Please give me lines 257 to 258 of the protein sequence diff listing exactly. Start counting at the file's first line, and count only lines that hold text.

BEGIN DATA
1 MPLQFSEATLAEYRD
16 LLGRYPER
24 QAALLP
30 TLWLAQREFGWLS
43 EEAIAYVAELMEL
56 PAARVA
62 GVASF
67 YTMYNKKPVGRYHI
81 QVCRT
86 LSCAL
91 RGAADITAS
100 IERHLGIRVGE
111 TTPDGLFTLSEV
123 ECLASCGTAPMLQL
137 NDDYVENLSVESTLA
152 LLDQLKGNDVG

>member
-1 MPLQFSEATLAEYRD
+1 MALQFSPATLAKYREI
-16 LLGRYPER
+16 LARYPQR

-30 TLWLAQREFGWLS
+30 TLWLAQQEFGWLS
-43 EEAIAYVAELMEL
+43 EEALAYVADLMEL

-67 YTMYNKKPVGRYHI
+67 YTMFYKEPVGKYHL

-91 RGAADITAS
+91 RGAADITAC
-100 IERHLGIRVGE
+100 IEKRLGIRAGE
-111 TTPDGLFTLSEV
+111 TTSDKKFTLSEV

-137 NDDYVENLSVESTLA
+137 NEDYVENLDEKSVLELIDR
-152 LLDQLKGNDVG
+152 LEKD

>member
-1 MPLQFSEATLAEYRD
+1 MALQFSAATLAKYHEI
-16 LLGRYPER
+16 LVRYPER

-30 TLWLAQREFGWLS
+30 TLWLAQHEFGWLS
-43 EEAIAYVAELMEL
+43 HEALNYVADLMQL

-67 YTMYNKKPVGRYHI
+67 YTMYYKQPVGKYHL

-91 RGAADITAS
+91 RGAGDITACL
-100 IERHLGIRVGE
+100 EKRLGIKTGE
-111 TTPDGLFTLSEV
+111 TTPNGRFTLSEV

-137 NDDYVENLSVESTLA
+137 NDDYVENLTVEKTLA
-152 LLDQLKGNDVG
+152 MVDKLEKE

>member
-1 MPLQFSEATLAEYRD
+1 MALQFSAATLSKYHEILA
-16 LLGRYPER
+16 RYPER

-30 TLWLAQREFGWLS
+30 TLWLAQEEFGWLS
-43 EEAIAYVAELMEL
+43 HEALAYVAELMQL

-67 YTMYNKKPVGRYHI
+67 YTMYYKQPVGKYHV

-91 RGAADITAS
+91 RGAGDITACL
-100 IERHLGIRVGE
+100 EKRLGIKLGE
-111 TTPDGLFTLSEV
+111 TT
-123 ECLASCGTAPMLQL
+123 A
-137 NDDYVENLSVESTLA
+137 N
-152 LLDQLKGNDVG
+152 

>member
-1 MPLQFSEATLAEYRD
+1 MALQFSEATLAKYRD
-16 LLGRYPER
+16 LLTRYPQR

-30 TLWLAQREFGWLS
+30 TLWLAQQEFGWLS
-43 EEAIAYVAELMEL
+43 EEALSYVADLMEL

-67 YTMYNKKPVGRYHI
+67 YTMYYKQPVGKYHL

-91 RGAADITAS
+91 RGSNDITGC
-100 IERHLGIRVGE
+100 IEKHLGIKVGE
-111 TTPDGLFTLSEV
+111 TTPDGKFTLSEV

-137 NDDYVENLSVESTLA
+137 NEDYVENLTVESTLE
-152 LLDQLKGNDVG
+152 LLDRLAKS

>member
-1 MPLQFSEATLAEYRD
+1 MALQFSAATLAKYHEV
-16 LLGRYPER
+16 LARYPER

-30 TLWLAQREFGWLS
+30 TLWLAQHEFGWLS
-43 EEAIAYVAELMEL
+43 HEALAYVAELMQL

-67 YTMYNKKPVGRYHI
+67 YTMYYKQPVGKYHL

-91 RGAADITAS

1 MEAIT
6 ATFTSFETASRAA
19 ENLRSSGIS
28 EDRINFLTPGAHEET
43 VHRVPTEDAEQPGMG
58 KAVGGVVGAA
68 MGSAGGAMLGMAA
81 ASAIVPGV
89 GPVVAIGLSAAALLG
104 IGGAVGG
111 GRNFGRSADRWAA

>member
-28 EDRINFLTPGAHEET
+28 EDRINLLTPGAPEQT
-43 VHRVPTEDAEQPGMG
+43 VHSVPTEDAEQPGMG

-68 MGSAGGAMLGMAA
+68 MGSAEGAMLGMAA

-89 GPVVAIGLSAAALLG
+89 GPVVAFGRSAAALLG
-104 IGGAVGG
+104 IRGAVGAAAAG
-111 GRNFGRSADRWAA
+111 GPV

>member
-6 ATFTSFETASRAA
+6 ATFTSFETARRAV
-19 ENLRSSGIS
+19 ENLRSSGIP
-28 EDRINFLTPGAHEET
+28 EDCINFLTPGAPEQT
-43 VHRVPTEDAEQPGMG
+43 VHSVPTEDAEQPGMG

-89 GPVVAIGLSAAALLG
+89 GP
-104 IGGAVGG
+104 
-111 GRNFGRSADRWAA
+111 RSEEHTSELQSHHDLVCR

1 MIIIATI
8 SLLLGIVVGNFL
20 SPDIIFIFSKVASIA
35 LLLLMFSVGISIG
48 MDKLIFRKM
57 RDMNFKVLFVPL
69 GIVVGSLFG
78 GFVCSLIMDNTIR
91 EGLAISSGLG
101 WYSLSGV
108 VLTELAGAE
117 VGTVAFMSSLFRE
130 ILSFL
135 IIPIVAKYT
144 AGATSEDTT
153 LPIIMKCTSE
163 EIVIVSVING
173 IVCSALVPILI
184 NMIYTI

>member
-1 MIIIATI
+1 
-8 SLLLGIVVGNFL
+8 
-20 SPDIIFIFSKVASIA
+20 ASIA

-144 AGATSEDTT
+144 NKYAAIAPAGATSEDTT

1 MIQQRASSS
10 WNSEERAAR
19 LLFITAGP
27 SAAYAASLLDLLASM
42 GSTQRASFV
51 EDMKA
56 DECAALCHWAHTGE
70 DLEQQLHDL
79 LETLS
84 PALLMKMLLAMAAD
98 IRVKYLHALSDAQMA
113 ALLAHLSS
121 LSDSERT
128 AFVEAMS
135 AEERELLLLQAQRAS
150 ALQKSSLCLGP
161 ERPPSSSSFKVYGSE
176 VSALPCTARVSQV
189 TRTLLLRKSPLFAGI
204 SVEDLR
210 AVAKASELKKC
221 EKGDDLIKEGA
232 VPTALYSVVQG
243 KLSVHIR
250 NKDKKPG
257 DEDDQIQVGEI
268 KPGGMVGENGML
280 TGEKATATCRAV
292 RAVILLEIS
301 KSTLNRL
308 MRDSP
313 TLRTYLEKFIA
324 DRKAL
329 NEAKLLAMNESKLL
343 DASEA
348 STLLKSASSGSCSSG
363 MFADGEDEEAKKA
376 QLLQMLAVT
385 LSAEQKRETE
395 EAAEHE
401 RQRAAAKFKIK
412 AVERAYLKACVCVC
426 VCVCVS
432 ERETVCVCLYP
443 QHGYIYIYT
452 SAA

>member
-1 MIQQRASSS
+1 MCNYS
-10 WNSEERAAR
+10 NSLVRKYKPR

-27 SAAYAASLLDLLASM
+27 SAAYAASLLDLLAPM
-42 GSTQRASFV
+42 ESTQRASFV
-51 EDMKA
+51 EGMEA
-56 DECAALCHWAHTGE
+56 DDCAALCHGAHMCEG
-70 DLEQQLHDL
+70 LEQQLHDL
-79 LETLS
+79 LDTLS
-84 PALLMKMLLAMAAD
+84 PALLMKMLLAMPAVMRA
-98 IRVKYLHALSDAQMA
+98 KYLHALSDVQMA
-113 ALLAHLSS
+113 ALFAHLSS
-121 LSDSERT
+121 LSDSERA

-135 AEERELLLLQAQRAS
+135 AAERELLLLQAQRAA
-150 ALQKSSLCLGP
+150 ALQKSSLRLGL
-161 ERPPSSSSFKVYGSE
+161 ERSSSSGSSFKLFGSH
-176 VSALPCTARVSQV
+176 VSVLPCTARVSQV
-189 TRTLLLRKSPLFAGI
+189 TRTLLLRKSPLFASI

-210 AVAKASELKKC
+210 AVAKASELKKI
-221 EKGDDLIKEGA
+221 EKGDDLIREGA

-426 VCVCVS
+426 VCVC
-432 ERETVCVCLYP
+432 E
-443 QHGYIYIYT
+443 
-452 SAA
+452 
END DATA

-161 ERPPSSSSFKVYGSE
+161 ERSSSSGSSFKLFGSH